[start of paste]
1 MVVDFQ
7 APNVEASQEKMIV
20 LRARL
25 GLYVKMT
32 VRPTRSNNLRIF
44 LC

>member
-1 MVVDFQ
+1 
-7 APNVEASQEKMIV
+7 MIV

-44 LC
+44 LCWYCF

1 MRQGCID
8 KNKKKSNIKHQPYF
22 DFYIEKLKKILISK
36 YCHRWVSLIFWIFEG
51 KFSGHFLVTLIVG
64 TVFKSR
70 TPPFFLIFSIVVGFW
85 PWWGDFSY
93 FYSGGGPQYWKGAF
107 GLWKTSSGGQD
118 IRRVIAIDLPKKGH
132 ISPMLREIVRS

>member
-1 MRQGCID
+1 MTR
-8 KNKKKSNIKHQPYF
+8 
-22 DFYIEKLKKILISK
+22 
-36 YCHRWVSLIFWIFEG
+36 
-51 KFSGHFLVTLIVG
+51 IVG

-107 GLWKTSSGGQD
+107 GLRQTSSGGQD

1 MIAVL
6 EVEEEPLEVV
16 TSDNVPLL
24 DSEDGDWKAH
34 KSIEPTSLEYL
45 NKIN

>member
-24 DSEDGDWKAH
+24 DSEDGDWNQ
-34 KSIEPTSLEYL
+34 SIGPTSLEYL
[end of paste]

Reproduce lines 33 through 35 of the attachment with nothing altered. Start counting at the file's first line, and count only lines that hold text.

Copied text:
-36 YCHRWVSLIFWIFEG
+36 
-51 KFSGHFLVTLIVG